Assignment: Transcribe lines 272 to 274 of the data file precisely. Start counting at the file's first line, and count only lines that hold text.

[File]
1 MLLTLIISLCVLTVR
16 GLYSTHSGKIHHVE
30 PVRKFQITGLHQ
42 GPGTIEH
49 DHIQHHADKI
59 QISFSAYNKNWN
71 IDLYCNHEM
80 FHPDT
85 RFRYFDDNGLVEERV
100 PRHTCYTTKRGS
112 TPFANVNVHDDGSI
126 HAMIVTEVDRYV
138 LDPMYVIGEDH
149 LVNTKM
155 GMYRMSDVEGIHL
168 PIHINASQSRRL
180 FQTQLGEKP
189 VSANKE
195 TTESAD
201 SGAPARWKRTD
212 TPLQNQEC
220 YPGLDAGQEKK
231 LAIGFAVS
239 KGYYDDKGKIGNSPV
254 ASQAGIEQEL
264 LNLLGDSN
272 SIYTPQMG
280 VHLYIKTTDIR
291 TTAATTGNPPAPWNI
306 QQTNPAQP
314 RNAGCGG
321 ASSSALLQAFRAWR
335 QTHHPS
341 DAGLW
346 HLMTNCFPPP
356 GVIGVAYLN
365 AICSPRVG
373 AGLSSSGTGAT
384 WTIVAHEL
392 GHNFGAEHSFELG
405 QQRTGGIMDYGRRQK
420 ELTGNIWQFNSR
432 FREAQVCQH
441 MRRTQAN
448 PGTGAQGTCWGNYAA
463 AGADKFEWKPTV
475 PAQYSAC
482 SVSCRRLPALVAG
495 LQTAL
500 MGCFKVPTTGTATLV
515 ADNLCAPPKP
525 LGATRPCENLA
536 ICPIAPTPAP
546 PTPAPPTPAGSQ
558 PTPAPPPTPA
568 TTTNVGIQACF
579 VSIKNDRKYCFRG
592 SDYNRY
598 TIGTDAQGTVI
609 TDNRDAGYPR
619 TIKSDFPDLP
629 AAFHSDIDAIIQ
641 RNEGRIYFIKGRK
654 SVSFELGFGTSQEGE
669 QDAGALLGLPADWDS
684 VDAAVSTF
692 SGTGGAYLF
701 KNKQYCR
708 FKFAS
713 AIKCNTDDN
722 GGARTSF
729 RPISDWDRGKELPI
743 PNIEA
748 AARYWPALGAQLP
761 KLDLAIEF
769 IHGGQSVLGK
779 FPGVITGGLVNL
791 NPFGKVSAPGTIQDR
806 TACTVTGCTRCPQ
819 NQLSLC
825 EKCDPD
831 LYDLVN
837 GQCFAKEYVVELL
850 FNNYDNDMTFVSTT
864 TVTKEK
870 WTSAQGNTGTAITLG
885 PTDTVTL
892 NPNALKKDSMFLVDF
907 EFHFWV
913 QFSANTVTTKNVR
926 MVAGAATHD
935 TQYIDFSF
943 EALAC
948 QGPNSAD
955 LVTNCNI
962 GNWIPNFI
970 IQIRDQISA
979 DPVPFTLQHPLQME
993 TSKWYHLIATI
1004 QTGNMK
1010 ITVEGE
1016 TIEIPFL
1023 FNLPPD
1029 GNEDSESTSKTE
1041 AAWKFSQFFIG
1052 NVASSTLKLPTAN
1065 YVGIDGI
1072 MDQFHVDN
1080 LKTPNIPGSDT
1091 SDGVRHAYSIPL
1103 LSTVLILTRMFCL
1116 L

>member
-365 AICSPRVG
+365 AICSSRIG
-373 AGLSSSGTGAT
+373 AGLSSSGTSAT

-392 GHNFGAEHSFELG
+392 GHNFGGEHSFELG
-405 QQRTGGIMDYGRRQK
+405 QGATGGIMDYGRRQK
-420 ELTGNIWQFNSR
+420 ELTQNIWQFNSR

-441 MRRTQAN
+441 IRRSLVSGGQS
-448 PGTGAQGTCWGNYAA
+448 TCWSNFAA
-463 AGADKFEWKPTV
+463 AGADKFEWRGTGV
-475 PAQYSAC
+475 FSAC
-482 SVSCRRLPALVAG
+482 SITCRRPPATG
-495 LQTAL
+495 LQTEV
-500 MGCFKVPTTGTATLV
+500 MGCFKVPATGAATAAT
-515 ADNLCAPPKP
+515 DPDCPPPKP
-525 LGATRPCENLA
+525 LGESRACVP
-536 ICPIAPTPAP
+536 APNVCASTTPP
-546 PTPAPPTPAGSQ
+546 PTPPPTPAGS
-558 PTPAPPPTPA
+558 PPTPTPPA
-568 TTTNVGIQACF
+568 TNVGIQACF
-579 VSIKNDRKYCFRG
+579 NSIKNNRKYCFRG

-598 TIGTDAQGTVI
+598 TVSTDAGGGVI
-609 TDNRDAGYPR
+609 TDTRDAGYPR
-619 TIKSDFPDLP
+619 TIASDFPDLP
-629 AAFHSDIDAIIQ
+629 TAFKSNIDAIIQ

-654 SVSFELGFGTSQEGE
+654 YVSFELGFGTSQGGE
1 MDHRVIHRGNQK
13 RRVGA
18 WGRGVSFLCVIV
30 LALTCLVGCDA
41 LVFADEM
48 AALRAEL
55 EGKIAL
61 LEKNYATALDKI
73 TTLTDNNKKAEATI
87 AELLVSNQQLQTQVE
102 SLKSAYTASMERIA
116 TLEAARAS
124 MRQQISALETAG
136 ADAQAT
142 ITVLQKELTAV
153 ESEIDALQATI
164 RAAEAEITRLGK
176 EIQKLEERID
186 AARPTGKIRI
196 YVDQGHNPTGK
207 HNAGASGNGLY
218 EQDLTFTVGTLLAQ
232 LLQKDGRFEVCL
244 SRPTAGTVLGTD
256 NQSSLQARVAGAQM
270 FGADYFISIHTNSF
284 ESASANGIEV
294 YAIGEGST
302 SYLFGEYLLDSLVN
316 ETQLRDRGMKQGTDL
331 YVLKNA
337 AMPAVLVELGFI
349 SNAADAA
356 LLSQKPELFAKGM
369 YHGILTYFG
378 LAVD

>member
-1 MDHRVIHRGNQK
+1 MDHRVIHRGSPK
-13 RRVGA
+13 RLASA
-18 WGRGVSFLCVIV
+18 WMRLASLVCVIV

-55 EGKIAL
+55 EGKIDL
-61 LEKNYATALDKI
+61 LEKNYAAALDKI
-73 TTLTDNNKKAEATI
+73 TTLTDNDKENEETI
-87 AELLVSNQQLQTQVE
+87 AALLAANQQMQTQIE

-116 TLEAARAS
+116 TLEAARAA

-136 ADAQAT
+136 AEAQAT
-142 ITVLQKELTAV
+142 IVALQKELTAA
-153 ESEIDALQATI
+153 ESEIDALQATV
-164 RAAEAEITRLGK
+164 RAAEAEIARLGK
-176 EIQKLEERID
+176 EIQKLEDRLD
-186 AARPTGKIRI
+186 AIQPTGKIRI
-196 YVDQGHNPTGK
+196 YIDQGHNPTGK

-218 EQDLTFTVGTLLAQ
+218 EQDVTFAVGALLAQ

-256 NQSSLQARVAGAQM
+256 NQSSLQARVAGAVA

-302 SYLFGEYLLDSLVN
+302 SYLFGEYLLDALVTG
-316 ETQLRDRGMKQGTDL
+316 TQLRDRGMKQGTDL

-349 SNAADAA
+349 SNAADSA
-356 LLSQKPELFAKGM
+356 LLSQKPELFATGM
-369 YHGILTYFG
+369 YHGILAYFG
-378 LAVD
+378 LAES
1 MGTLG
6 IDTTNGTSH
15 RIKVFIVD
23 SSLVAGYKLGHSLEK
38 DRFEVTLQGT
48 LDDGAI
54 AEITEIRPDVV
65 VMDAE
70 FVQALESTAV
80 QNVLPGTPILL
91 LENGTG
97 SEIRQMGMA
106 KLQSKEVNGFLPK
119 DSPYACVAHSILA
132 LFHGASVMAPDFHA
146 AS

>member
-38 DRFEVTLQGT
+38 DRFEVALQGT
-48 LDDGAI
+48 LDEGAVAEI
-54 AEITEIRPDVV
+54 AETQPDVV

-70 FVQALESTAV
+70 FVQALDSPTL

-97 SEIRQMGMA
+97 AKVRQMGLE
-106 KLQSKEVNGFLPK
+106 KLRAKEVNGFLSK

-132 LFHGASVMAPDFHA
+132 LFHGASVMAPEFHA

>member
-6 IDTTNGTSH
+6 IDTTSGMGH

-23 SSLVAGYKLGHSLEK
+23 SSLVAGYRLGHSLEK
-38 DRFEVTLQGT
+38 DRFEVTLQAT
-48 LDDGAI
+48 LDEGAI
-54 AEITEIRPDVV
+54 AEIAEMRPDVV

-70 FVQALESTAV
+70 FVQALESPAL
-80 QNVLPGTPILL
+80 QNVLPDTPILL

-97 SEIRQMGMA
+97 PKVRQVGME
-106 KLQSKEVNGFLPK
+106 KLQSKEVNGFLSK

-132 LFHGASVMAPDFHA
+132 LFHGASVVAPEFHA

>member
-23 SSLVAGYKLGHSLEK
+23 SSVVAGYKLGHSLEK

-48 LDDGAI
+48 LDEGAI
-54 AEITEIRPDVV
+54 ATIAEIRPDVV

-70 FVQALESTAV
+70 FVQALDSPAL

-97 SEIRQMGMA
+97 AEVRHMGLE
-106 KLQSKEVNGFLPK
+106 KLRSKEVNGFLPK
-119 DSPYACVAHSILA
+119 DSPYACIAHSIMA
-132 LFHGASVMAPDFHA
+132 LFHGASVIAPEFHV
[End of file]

-106 KLQSKEVNGFLPK
+106 KLRAKEVNGFLSK

-132 LFHGASVMAPDFHA